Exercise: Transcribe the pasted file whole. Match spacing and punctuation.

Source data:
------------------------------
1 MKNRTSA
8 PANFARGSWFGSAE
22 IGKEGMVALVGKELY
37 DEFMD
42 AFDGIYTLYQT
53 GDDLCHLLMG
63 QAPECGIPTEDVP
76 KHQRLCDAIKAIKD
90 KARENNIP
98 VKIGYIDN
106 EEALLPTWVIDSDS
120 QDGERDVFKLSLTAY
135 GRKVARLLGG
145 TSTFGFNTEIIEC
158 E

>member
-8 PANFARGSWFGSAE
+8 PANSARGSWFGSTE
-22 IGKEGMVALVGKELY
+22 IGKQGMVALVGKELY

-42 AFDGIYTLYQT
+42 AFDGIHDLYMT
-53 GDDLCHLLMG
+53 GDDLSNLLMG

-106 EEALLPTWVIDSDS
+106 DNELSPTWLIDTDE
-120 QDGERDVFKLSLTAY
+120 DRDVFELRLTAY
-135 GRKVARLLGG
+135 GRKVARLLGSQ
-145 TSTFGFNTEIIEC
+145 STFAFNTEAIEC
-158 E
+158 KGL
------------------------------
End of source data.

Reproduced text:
1 MKNRTSA
8 PANFARGSWFGSAE
22 IGKEGMVALVGKELY
37 DEFMD
42 AFDGIYTLYQT
53 GDDLCHLLMG
63 QAPECGIPTEDVP
76 KHQRLCDAIKAIKD
90 KARENNIP
98 VKIGYIDN
106 EEALLPTWVIDSDS
120 QDGERDVFKLSLTAY
135 GRKVARLLGG
145 TSTFGFNTEIIEC
158 E

>member
-8 PANFARGSWFGSAE
+8 PANSARGSWFGSTE
-22 IGKEGMVALVGKELY
+22 IGKQGMVALVGKELY

-42 AFDGIYTLYQT
+42 AFDGIHDLYMT
-53 GDDLCHLLMG
+53 GDDLSNLLMG

-106 EEALLPTWVIDSDS
+106 DNELSPTWLIDTDE
-120 QDGERDVFKLSLTAY
+120 DRDVFELRLTAY
-135 GRKVARLLGG
+135 GRKVARLLGSQ
-145 TSTFGFNTEIIEC
+145 STFAFNTEAIEC
-158 E
+158 KGL